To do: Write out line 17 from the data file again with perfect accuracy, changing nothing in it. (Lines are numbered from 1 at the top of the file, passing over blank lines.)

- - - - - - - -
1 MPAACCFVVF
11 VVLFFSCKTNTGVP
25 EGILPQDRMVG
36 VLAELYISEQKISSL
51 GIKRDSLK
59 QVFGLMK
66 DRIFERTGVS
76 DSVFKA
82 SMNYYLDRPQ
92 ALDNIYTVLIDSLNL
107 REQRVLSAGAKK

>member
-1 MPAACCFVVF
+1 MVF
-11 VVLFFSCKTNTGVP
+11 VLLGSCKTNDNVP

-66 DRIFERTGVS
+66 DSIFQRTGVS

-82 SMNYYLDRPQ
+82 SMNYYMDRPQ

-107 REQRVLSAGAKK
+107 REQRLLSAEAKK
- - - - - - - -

-66 DRIFERTGVS